New Orleans’ resiliency on display for student volunteers

David A. Fernandez, Staff Writer

New Orleans has a lot to offer, the Volunteer Center gave me and other students an opportunity over spring break to visit and help others. It’s a city filled with rich history, unbelievable food and people who know how to have a good time. Believe me when I say there were booty-shaking contests, homeless people twerking for money, old people on balconies demanding to see breasts in exchange of Mardi Gras beads, bouncers urging you to go inside strip clubs, and a man dressed like Michael Jackson. Oh and jazz, lots of jazz.

All these peculiar events and people only made me think: Am I really here to re-build houses for Katrina victims? It seems everything’s better now. Katrina happened 10 years ago, am I really here for that?

Little did I know that the only reason there were smiles, people singing, playing jazz, and a booming economy was because of people’s resilience. They simply did not give up on their beloved city.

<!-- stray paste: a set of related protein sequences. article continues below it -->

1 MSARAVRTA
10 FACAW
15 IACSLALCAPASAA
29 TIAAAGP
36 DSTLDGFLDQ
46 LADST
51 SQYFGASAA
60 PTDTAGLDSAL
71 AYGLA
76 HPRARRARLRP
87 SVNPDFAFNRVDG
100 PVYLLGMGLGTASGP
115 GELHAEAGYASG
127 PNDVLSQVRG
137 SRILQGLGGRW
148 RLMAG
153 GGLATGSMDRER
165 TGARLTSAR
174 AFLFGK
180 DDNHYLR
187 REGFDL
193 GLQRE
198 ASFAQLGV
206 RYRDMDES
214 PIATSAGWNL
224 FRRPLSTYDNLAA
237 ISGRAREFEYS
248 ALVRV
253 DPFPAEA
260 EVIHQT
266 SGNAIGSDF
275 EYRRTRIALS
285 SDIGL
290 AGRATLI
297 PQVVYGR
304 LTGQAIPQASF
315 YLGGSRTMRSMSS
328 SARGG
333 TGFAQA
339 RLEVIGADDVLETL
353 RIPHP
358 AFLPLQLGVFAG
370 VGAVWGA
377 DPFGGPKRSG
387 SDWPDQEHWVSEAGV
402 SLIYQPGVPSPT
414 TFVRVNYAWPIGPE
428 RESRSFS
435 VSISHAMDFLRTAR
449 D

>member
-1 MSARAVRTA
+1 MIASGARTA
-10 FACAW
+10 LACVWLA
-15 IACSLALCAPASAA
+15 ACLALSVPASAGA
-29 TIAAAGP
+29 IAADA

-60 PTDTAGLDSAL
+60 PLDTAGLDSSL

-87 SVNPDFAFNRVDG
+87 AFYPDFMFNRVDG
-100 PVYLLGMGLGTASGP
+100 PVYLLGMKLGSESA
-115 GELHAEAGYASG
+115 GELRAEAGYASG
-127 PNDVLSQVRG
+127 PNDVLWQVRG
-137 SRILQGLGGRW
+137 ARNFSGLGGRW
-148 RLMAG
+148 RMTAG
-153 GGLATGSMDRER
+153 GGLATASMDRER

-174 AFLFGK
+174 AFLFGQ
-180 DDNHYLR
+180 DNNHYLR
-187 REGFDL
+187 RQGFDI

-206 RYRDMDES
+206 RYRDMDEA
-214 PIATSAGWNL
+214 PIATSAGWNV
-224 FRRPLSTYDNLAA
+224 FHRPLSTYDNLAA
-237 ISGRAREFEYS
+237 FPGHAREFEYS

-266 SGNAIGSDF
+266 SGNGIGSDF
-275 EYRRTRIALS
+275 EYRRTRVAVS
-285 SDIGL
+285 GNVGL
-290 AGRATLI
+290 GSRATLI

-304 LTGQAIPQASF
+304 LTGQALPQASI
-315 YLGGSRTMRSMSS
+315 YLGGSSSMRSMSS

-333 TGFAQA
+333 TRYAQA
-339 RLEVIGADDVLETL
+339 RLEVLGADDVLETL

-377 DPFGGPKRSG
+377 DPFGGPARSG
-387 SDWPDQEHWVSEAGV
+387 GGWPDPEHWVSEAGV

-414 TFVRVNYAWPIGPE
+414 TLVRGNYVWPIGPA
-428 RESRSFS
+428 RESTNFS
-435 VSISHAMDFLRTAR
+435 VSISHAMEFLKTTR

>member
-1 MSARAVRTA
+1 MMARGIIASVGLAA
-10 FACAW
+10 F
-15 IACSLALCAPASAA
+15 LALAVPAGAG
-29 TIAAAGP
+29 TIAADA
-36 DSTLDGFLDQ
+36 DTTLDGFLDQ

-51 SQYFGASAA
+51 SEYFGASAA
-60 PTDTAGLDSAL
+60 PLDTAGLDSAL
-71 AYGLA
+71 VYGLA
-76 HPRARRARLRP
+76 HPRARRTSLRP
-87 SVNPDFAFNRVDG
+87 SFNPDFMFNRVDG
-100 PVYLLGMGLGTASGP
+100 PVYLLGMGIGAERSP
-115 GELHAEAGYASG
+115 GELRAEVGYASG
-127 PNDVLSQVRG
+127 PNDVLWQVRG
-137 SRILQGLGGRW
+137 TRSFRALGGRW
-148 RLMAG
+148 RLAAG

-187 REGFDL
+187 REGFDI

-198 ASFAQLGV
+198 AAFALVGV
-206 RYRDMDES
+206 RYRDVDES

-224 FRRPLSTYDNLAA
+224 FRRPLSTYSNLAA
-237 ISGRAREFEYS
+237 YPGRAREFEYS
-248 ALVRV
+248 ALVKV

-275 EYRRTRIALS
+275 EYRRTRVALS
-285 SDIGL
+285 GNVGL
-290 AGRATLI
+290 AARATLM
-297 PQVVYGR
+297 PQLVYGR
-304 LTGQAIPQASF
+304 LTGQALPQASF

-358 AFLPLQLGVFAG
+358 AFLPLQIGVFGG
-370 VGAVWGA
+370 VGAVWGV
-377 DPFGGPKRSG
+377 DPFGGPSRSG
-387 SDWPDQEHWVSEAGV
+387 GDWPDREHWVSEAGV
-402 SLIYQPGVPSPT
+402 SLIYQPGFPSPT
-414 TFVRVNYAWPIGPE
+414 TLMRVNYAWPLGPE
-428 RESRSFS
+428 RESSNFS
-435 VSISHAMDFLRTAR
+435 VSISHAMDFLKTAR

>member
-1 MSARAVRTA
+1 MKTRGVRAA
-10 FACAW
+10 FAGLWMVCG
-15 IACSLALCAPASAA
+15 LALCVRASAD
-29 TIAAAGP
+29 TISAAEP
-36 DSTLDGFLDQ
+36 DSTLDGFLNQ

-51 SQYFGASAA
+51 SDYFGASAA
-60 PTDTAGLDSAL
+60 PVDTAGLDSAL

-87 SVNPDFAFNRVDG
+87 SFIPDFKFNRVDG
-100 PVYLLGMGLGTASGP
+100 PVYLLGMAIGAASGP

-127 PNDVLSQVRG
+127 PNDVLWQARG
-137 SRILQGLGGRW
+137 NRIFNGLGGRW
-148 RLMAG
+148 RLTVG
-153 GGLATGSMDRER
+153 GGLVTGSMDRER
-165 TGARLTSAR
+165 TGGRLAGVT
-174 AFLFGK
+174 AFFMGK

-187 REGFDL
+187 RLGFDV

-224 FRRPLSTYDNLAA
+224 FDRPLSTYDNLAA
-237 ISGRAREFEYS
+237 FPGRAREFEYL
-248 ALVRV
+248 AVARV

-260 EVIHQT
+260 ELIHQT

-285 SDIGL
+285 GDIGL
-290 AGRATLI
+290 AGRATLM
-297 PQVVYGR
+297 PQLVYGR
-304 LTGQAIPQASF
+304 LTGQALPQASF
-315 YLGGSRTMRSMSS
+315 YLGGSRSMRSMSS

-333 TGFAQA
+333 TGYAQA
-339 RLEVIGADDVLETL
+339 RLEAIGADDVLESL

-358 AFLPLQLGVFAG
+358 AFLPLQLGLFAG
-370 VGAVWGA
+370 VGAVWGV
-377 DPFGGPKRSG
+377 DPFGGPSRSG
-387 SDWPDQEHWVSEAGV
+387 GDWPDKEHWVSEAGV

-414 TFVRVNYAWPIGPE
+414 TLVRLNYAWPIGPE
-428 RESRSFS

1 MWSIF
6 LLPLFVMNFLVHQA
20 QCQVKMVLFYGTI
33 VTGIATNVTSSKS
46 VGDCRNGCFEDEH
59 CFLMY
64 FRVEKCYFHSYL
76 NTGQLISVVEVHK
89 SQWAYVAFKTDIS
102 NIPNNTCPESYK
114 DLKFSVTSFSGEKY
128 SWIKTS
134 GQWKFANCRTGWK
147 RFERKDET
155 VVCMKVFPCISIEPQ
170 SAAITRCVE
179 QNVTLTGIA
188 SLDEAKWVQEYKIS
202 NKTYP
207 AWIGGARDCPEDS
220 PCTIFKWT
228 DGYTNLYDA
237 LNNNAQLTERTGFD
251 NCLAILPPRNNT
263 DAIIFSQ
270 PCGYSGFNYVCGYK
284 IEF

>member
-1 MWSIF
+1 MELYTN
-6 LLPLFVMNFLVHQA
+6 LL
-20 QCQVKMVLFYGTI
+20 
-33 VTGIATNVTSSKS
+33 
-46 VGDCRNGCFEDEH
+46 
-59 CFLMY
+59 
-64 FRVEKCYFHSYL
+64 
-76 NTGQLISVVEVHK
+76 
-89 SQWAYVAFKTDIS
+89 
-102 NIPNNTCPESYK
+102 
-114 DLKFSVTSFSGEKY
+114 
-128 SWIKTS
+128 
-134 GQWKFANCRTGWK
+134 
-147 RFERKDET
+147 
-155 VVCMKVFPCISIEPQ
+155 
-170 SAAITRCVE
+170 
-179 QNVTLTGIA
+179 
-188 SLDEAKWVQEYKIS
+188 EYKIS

Soon enough I began to see the healing scars of the city. I was one of 12 volunteers that came rebuild a house of an aging old man named Mr. Ambrose Gabriel. Ambrose was simply a breathing-living beacon of hope, humility, and resilience. He is a man who decided to be kind to others so ten years later a bunch of college students would come to his aid.

We worked for four days painting, mudding, sanding, and putting on drywall. Each minute I spent there it was a minute closer to getting that man back his home. It was a true honor and I had never felt so fulfilled and humbled. I never knew the impact I had until I went to New Orleans.

According to the St. Bernard Project, it will take approximately ten more years for the city to fully heal itself from the devastation of Katrina. I’m glad I could lend four of my days to speed it up. I will certainly never forget each minute I spent there, even the little things such as walking down Royal Street and seeing the ancient buildings and architecture. I fell in love with the city and I will never forget it. I’ll come back next year, that’s for sure.